Born in Philadelphia in 1947, Stephen Goldin has lived in California since 1960. He received a Bachelor’s degree in Astronomy from UCLA and worked as a civilian space scientist for the U.S. Navy for a few years after leaving college, but has made his living as a writer/editor most of his life.
His first wife was fellow author Kathleen Sky, with whom he co-wrote the first edition of the highly acclaimed nonfiction book The Business of Being a Writer. His current wife is fellow author Mary Mason. So far they have co-authored two books in the Rehumanization of Jade Darcy series.
He served the Science Fiction and Fantasy Writers of America as editor of the SFWA Bulletin and as the organization’s Western Regional Director. He has lived with cats all his adult life. Artistically, he enjoys Broadway musicals and surrealist art.
Learn more about him at his Web site, http://stephengoldin.com.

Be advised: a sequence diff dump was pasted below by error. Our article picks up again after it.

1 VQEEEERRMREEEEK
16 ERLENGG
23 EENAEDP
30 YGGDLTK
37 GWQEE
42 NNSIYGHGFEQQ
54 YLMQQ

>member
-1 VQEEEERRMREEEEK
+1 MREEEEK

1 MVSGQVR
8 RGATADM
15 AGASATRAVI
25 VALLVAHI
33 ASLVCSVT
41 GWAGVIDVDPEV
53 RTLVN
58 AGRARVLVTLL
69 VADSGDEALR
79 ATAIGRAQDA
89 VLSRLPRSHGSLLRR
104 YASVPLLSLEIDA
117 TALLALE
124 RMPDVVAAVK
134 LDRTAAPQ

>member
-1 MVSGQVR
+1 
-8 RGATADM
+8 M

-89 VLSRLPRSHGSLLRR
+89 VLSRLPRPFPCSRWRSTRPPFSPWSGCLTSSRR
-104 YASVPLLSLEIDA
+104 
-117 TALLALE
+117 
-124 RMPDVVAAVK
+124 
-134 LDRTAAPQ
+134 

Get updates on his doings at his blog, The Ingesterie.
Learn about Stephen Goldin’s other ebooks at http://stephengoldin.com/ebibliography.html.
“Good Omens . . . is something like what would have happened if Thomas Pynchon, Tom Robbins and Don DeLillo had collaborated. Lots of literary inventiveness in the plotting and chunks of very good writing and characterization. It’s a wow. It would make one hell of a movie. Or a heavenly one. Take your pick.”—Washington Post
According to The Nice and Accurate Prophecies of Agnes Nutter, Witch (the world's only completely accurate book of prophecies, written in 1655, before she exploded), the world will end on a Saturday. Next Saturday, in fact. Just before dinner.
So the armies of Good and Evil are amassing, Atlantis is rising, frogs are falling, tempers are flaring. Everything appears to be going according to Divine Plan. Except a somewhat fussy angel and a fast-living demon—both of whom have lived amongst Earth's mortals since The Beginning and have grown rather fond of the lifestyle—are not actually looking forward to the coming Rapture.
And someone seems to have misplaced the Antichrist . . .